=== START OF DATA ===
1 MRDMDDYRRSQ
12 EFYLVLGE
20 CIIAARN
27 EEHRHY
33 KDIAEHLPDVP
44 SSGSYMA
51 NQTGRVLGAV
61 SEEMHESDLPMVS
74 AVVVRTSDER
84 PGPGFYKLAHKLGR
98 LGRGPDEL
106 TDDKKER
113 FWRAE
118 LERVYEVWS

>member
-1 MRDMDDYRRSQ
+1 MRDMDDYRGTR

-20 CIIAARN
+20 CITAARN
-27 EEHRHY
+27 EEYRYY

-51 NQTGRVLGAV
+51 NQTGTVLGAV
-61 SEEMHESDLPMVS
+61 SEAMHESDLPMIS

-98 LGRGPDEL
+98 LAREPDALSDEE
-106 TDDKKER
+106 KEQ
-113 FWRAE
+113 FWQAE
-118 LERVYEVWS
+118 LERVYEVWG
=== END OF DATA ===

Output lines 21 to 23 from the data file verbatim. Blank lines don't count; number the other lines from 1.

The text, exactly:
+27 EEYRYY

-51 NQTGRVLGAV
+51 NQTGTVLGAV